If the Sky Were Orange: Art in the Time of Climate Change
Part One – A Global History of Oil: Amitav Ghosh on Sandra Sawatzky’s Black Gold Tapestry
For me, Sandra Sawatzky’s Black Gold Tapestry comes as a great gust of fresh air. To begin with, there is the medium, one that creates a bridge between humans and the realm of plants. A tapestry (made from silk, wool, and flax) is one of the oldest forms of art, with a history that Sawatzky self-consciously invokes with her allusions to the medieval Bayeux Tapestry (circa 1070). Then there are the figures: today many of us have become so accustomed to abstractions in contemporary art that any kind of figurative work comes almost as a shock. Yet, how are we to connect to the many non-human worlds that surround us if not through figurative imagery? And, no less than in the Bayeux Tapestry, are Sawatzky’s human figures inextricably entangled with non-human beings of many kinds.
Particularly interesting to me is the interplay of text and image, which alludes not only to the Bayeux Tapestry but also to many other traditions, such as Chinese scroll paintings and Persian and Indian miniatures, all of which served as vehicles of storytelling. But today, to bring text and image together in the service of a story is nothing short of a radical act, because it insists that the meaning of a work of art may not lie entirely within its own frame, but outside, in the world, and in the past.
And this, precisely, is what is most striking about The Black Gold Tapestry: it creates a genealogy for humanity’s present predicament by placing it within history. This, too, is an increasingly radical act in a world where terms like “the Anthropocene” suggest a complete rupture with the past. No wonder then that in contemporary art and literature the planetary crises of our times are almost always imagined in relation to the future. Yet, as Sawatzky reminds us, the truth is that these crises are rooted in history.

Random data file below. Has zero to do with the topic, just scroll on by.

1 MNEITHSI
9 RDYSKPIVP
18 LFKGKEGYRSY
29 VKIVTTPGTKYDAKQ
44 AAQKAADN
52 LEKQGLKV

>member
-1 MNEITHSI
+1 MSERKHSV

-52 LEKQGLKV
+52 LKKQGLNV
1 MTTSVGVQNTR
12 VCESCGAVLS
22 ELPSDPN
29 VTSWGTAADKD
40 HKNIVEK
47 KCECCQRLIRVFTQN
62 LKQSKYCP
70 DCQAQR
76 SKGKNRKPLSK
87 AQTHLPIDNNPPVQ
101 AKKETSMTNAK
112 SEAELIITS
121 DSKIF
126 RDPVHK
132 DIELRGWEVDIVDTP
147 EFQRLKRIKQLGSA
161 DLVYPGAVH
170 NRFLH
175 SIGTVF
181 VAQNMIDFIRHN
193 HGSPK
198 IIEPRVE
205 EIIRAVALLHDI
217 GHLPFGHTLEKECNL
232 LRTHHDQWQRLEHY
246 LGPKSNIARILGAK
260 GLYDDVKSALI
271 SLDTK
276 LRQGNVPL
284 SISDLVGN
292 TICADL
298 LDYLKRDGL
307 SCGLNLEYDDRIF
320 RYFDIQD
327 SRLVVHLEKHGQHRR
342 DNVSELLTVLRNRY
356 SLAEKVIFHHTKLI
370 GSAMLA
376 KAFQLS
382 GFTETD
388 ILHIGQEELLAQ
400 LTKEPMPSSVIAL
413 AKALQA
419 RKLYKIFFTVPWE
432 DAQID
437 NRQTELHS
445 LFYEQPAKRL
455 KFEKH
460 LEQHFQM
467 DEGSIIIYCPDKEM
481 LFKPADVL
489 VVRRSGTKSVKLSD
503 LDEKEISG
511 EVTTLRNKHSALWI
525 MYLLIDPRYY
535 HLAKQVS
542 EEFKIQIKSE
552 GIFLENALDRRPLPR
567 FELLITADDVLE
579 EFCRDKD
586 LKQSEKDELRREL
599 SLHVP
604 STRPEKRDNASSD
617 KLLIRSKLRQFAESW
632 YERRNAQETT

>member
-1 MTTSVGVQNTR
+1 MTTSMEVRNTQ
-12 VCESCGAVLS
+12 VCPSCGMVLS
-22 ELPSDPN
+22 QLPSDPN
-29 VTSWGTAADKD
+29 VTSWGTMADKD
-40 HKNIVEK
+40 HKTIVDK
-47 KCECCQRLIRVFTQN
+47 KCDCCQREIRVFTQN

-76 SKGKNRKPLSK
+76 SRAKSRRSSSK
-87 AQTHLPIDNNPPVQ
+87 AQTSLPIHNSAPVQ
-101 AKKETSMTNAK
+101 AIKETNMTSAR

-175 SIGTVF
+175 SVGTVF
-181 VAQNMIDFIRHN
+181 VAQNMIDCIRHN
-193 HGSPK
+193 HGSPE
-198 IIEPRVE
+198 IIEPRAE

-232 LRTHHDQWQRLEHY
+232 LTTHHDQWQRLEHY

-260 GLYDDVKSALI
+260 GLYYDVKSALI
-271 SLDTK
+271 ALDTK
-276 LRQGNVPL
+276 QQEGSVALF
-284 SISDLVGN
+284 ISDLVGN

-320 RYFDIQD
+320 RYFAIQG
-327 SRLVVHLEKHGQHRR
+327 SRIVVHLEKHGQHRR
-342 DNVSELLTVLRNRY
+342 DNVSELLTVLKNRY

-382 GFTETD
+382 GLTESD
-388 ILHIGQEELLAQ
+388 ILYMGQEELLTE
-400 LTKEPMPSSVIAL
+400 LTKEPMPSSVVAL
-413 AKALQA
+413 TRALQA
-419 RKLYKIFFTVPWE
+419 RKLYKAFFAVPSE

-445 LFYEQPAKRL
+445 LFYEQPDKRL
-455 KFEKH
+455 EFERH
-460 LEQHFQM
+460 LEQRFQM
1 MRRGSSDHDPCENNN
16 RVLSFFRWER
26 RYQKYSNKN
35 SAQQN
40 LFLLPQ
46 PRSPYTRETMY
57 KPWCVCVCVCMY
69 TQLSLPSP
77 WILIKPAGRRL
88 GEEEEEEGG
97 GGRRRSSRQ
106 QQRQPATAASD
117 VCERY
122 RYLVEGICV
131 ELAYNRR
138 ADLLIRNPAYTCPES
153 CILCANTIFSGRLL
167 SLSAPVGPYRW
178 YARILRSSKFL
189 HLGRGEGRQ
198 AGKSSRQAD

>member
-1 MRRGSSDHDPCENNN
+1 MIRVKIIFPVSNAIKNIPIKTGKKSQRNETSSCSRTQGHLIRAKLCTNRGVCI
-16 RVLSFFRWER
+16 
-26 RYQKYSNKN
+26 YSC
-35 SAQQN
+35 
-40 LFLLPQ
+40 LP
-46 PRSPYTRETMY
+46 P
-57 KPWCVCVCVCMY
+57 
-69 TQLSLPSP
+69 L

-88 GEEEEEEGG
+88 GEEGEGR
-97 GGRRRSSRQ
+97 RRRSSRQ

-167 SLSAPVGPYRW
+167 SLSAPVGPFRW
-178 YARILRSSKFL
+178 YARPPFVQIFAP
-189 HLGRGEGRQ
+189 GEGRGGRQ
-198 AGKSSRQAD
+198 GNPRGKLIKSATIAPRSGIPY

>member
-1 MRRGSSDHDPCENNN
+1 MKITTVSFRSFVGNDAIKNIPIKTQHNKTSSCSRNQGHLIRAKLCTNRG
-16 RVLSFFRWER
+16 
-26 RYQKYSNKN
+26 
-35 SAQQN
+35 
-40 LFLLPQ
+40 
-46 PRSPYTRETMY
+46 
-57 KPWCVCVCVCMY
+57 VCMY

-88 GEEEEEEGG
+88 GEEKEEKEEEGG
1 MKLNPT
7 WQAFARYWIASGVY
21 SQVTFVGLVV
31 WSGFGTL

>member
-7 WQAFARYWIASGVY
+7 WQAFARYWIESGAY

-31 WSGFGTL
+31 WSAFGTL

About Sandra Sawatzky
Canadian artist Sandra Sawatzky conveys the epic global history of oil in her Black Gold Tapestry, nearly 220 feet of hand embroidery stitched over nine years. A trained filmmaker and longtime environmentalist, Sawatzky wanted to create a kind of “film on cloth,” and selected as her topic the saga of discovery, invention, and disaster contained in humanity’s relationship with oil. Sawatzky continues to create politically engaged embroidery from her home in Calgary, Alberta. Learn more about the The Black Gold Tapestry at theblackgoldtapestry.com and explore the entire work online through a virtual tour.
About Amitav Ghosh
Amitav Ghosh is an Indian-born writer of acclaimed fiction and nonfiction. His work has been translated into more than thirty languages and his essays have appeared in The New Yorker, The New Republic and The New York Times. The Great Derangement: Climate Change and the Unthinkable (Cambridge University Press, 2016) directly addresses our inability to grasp the scale of climate catastrophe and encourages imaginative approaches to the future of human existence. His most recent book is The Nutmeg’s Curse: Parables for a Planet in Crisis (University of Chicago Press, 2021).